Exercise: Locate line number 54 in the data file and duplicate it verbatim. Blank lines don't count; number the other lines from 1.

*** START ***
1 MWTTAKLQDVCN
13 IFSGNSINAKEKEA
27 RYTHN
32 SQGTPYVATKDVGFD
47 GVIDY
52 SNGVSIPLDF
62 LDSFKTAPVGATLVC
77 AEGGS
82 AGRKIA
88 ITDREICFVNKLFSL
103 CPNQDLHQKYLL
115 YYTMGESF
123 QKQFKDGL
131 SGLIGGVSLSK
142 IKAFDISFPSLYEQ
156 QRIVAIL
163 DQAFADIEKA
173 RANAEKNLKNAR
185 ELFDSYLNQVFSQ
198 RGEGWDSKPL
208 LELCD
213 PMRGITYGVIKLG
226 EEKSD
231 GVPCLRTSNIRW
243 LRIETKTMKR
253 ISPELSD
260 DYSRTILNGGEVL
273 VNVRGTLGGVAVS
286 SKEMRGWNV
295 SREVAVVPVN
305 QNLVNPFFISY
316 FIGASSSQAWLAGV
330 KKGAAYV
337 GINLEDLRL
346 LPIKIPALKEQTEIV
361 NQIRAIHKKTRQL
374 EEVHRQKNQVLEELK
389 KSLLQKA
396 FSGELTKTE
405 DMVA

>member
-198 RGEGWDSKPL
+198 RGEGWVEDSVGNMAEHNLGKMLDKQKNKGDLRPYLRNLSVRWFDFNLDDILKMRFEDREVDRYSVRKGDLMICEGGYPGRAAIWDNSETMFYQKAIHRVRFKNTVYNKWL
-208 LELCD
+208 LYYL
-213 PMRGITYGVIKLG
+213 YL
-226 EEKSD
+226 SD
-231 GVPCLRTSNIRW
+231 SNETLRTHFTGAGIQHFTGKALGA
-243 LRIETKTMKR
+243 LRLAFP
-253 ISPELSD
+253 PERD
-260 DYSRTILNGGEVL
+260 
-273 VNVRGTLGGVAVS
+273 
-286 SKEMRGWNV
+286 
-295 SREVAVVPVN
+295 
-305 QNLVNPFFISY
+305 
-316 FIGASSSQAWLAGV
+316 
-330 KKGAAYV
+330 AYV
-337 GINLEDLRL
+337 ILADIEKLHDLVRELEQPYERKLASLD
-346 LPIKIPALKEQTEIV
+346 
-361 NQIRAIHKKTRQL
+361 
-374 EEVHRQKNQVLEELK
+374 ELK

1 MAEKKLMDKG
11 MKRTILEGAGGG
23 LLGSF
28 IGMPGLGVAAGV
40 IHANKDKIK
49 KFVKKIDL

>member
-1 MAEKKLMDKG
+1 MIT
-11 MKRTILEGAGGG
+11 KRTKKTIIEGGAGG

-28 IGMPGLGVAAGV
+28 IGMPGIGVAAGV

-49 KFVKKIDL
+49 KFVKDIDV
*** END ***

-253 ISPELSD